Evil Dead Rise review

Evil Dead Rise works best when it’s bloody disgusting

3.5 out of 5 stars

The opening shot of Evil Dead Rise undercuts expectations. An entity races over a forest scene, over a lake, until it nearly hits a woman on a dock — a common trope in the Evil Dead films. At first glance, the sequence feels too sleek and overproduced. Compared with the running camera of the earlier films, due to the overtly “clean” aesthetics offered by a drone shot, we lose a sense of palpable horror. But, as a literal drone nearly hits the character, spurring her to return indoors to check in on her laid-up friend, we realize it’s all a joke. The entire cold open sets up a typical Evil Dead film — a cabin in the woods, asshole kids and demonic possession — before pulling the carpet from under our feet. 

Let’s jump back to one day earlier. Beth (Lily Sullivan) is in a dirty bathroom peeing on a stick as a colleague screams at her from the other side; music pumps in the background, and her make-up is smeared with her sweat. Unsure what to do about her pregnancy, she hops on a plane to California to visit her sister Ellie (Alyssa Sutherland) and her three kids. They live in an old building still adorned with 1940s wallpaper and vaguely art deco motifs. The building will be torn down in less than a month, and the family still needs to find a new place to stay. 

Evil Dead Rise review

Early on, cracks in the relationship between Beth and Ellie show. Younger and wilder Beth relies on her older sister but rarely reaches out unless she needs help. Beth didn’t even realize that Ellie and her husband had separated. Ellie sends the kids out for pizza to spare them from another heated argument about family separation. An earthquake hits as things are about to get real, personal and heated between the sisters. In the aftermath, the kids arrive home, find a secret vault under the building and recover a strange book. Throughout this build, the tension mounts through various jump scares that are generally more grating than satisfying. 

From here, the film takes off in typical Evil Dead fashion: an ancient evil is released, spreading through the apartment complex. The possessed are smiling and chaotic, with no self-regard for bodily integrity. Their faces twist into inhuman smiles, and their bodies contort into almost insect-like formations. Shifting the location from a cabin to an apartment complex (most takes place on one floor, as the earthquake damages the stairs and elevator) creates new opportunities for horror. Urbanity offers new weapons, villains and obstacles in overcoming the encroaching evil entity.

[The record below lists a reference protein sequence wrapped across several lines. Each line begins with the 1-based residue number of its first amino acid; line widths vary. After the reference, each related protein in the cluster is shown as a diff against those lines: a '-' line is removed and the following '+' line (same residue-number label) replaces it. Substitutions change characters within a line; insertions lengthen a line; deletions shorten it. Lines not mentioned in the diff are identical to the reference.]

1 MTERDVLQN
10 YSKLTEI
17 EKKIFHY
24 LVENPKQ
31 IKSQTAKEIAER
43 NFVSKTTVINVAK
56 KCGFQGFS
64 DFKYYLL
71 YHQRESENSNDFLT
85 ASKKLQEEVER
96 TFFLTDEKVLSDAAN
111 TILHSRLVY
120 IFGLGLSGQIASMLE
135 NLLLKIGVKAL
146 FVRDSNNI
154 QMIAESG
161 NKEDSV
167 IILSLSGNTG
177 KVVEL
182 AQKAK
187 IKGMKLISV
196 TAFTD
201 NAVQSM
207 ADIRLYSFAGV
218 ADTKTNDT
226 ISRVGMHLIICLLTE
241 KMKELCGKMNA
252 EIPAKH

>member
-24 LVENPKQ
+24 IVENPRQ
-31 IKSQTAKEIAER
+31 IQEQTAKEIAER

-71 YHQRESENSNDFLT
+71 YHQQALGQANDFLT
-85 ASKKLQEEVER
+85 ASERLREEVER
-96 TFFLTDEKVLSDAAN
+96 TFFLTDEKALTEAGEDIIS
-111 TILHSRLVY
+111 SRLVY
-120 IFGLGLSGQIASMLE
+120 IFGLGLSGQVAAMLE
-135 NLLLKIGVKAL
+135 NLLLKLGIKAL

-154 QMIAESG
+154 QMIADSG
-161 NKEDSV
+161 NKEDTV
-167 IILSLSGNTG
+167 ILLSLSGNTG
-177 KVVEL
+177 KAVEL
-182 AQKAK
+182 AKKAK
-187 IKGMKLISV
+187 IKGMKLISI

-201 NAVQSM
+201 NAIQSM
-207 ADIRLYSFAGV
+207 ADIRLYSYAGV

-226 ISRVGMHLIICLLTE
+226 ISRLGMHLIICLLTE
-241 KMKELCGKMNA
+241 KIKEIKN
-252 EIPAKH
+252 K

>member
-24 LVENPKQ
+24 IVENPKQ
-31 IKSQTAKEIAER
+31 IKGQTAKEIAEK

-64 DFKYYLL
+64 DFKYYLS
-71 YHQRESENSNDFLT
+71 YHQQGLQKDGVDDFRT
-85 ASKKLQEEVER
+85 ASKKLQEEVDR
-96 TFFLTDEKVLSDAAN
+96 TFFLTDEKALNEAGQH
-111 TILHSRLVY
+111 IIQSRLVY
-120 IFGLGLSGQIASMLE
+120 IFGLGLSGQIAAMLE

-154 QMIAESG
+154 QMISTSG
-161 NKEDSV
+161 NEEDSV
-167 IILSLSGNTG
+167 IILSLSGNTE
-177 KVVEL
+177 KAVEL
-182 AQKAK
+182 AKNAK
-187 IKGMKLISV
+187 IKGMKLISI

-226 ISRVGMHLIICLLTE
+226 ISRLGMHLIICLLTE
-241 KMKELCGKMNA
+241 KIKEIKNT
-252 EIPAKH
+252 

The film works best when it’s blood-soaked. Though the movie’s first half hints at a more PG horror — reliant on cheap thrills and foul language rather than inventive and escalating monstrosity — the second half leans into extremes. Bodies are mangled, set on fire, cheese-grated, eyes are gouged out, mouths are impaled, limbs blown off. The violence, cartoonish and often humorous, is also decadent and disgusting. Even for a viewer accustomed to extreme violence, the movie might make you wince or look away — an endorsement for some and a warning for others.

Evil Dead Rise review

The film’s themes and atmosphere circle various motherhood fears, toying with ideas of the fetus as an invasion/parasite, parental regret and the more child-oriented fear of abandonment. The film can bend to fit a variety of points of view; it’s difficult to break down any particular stance, as it is ideologically all over the place. More satisfied with creating a mood board of fears rather than offering up a cleanly packaged political statement, Evil Dead Rise harkens to a previous era by not “choosing sides” (which invariably means it leans conservative). 

Yet, even the more conservative elements are somewhat muted by the nuanced lead performance by Lily Sullivan. The script doesn’t necessarily draw convincing threads that lead to her character’s decision about her unborn fetus, but her uncertain and unrelenting performance builds intimacy through the discomfort. Forced to reckon with emotions and family problems she’s long been avoiding, Beth’s transformation is rendered authentically and painfully through Sullivan’s performance. The film doesn’t paint Beth as merely a “Strong Female Character” but a person gripped by fear and anxiety. She’s not your typical badass but someone continually refusing the call of destiny. 

Though the film suffers from some self-referentialism, it does a good job of balancing new elements with the tropes of the Evil Dead franchise. The new location works well, and the shift toward family dynamics offers new character opportunities. The movie’s laugh-out-loud funny and also gag-inducing. Though it might not reach the heights of absurdity as some of Sam Raimi’s films, it’s a no less satisfying cinematic experience. ■

Evil Dead Rise (directed by Lee Cronin)

Evil Dead Rise opened in Montreal theatres on Friday, April 21, and is streaming now in Canada on Crave.

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